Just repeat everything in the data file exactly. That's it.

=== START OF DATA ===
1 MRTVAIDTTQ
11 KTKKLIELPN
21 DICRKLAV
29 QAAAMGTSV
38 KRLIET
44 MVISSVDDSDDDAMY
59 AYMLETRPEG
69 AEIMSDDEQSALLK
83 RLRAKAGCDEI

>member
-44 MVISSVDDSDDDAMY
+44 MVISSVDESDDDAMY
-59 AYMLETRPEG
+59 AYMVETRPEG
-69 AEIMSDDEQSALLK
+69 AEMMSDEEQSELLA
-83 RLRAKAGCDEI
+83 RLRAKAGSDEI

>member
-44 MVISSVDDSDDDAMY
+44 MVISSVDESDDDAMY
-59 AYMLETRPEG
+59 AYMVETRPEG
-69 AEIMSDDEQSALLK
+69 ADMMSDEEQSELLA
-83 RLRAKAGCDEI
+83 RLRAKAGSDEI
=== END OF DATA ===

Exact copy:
1 MRTVAIDTTQ
11 KTKKLIELPN
21 DICRKLAV
29 QAAAMGTSV
38 KRLIET
44 MVISSVDDSDDDAMY
59 AYMLETRPEG
69 AEIMSDDEQSALLK
83 RLRAKAGCDEI

>member
-44 MVISSVDDSDDDAMY
+44 MVISSVDESDDDAMY
-59 AYMLETRPEG
+59 AYMVETRPEG
-69 AEIMSDDEQSALLK
+69 AEMMSDEEQSELLA
-83 RLRAKAGCDEI
+83 RLRAKAGSDEI

>member
-44 MVISSVDDSDDDAMY
+44 MVISSVDESDDDAMY
-59 AYMLETRPEG
+59 AYMVETRPEG
-69 AEIMSDDEQSALLK
+69 ADMMSDEEQSELLA
-83 RLRAKAGCDEI
+83 RLRAKAGSDEI